It is only when Victor's nephew, Jerry (John Beal, in his film debut), shows up that Stella discovers she has an ally who recognizes how cruel the rest of the family is treating his hot auntie. Sadly, Jerry also recognizes how hot his hot auntie is ‒ adding an extra level of unwanted family frustration to the equation. Edward H. Griffin directs this film adaptation of a play originally by Rose Franken. Margaret Hamilton, along with co-stars Irene Cattell and Hal K. Dawson, were the only actors to reprise their roles from the stage version. Hayes herself (who took the role after actress Norma Shearer was unable to accept) would later reprise the role of Stella, nearly twenty years after the fact, in a 1950 radio adaptation. The original theatrical trailer is included as an extra in this Warner Archive release.
As I had previously iterated, the other title in this two-fer of a review, 1934's What Every Woman Knows, did not grab my attention. Set in Scotland (so get set for phony accents, boys and girls ‒ although none are as bad as Tarantino's Australian accent), the film ‒ an adaptation of the play by Peter Pan creator J.M. Barrie ‒ finds Hayes as Maggie, the unmarried daughter of the Wylie clan, who had been figuratively left at the altar by a minister of all people! When an enterprising young man named John (Brian Ahern) breaks into the Wylie home to read books from their library (wait, what?), the men of the family make a pact with the young lad: they will loan him several hundred pounds to further his education if he will consider marrying Maggie within five years ("I'll take things that never happen in contemporary America for £300, Alex!").
Sure enough, Maggie later finds herself married to the young fellow ‒ who is soon joining Parliament (not the band, sadly) and advancing his political career thanks to our heroine. Naturally, despite his advanced education, John doesn't fully recognize that behind every great man is a great woman, and his eye starts to wander in the direction of Lady Sybil Tenterden (Madge Evans). Will he come to his senses before it's too late and Helen is off in the arms of her new nephew? Oh, wait, that's the wrong damn movie! Hayes also reprised her starring role from this film in a 1947 radio production, and also appeared in a 1926 stage revival of the tale. Co-star David Torrence had appeared in the original 1908 Broadway run. Lucile Watson, Dudley Digges, and Donald Crisp also star in this film.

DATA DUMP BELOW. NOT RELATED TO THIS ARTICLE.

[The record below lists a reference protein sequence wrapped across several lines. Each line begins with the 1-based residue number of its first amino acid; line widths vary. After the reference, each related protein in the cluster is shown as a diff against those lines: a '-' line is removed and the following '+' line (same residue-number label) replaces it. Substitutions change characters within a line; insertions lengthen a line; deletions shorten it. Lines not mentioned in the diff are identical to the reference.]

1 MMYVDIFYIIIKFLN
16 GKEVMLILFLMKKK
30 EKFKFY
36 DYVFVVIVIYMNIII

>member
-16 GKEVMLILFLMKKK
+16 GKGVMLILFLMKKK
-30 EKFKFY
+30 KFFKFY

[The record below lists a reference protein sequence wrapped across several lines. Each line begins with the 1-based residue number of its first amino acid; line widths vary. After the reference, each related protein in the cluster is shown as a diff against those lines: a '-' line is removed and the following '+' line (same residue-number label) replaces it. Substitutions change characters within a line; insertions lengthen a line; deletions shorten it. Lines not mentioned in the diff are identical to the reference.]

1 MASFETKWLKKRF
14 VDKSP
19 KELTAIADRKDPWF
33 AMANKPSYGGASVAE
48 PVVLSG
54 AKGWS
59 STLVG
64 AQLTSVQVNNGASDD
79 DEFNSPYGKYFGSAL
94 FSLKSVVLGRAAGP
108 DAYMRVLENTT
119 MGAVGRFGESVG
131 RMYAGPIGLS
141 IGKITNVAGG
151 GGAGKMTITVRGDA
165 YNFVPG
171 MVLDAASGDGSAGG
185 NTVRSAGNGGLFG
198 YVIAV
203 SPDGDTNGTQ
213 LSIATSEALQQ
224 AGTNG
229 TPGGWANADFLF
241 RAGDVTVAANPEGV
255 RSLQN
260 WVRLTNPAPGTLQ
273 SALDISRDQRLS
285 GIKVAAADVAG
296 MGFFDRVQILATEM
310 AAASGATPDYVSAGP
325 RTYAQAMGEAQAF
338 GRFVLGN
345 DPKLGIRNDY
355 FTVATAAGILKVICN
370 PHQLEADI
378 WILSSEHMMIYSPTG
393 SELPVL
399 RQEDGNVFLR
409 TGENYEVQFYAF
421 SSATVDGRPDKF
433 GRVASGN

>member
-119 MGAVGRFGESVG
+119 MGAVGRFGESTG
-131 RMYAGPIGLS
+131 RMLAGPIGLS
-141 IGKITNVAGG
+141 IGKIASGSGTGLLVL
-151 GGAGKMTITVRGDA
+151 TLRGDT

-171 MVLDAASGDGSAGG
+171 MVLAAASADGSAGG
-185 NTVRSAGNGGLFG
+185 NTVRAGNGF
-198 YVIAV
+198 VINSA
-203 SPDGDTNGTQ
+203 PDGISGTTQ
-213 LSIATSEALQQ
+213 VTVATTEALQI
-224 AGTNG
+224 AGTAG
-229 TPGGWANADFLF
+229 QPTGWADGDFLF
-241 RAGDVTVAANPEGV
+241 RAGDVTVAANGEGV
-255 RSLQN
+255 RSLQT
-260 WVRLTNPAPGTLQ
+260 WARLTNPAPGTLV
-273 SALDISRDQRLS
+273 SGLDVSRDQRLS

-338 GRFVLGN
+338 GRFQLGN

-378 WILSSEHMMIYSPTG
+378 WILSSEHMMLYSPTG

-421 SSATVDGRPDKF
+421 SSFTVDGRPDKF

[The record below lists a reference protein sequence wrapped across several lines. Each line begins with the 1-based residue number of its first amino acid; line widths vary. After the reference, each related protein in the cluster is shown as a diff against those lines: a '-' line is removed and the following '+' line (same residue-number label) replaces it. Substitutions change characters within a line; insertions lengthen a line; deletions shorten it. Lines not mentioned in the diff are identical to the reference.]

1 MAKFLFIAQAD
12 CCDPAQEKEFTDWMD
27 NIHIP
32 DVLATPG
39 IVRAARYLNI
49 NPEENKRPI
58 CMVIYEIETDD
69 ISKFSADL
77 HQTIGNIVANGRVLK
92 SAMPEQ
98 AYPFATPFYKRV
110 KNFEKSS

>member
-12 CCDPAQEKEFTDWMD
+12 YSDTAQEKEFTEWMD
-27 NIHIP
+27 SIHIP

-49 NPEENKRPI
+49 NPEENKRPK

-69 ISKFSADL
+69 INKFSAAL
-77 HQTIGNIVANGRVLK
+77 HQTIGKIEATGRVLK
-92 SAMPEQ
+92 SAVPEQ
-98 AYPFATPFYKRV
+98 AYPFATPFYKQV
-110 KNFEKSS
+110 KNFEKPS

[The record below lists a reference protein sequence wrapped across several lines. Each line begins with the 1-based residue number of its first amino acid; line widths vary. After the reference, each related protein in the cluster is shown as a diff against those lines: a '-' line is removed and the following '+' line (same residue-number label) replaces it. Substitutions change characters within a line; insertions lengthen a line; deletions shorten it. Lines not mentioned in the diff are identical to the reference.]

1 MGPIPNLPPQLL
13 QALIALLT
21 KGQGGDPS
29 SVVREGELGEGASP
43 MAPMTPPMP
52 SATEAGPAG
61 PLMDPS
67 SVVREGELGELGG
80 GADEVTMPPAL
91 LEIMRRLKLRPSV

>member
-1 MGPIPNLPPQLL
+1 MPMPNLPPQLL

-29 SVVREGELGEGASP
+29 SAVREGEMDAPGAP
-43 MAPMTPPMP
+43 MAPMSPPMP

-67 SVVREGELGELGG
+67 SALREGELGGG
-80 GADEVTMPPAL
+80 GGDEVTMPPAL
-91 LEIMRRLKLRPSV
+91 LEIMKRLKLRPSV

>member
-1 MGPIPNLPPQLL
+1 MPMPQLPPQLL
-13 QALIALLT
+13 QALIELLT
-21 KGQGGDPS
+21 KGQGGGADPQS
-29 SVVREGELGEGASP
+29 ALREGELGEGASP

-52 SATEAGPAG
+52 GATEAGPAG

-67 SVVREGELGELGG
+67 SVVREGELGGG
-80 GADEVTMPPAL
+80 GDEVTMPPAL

What Every Woman Knows proved to be nowhere near as well-received as Another Language, and was put back into production for retakes. This was done, presumably, after the surviving family members of preview patrons who surely died of boredom sued, and the recorded bits of history indicate the act of reshooting the film upset Ms. Hayes so much, that she actually quit acting in the movies and went back to the stage (she returned to films again in the '50s, after the industry "matured" a bit more). Once again, an original theatrical trailer is the sole bonus content for the Warner Archive MOD DVD-R. Both titles reviewed here are presented in their intended 1.37:1 aspect ratios with their original monaural audio tracks in accompaniment.
As previously stated, What Every Woman Knows and Another Language (Wait, "What every woman knows is another language"? That explains so much!) are two of three classic films starring Ms. Hayes now available on DVD-R. No matter how much What Every Woman Knows may have bored me, personally (although I'd still rather watch it as opposed to Pan), I can still recommend reserving seats for these Warner Archive releases. Not only is it an affordable way to see one very classy, classic lady of the stage hard at work in offerings that were actually once performed in Manhattan's famous theater district, but you won't have to spend your entire life savings to see them like you would today.